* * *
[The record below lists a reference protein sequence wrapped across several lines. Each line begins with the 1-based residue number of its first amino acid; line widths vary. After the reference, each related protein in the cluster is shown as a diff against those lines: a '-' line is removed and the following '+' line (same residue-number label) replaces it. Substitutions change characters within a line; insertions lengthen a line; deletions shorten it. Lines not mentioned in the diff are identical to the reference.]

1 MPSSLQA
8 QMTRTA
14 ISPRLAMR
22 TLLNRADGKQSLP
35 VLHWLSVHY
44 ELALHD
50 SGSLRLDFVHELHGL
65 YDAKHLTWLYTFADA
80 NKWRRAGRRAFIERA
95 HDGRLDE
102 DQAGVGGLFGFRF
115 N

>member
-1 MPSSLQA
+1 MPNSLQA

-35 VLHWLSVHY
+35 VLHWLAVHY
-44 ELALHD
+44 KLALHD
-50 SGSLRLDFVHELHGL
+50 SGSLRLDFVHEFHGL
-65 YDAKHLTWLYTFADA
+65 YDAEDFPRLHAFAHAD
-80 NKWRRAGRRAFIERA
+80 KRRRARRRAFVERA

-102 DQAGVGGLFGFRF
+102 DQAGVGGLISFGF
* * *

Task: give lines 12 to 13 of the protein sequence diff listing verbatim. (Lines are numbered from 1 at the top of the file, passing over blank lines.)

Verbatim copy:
102 DQAGVGGLFGFRF
115 N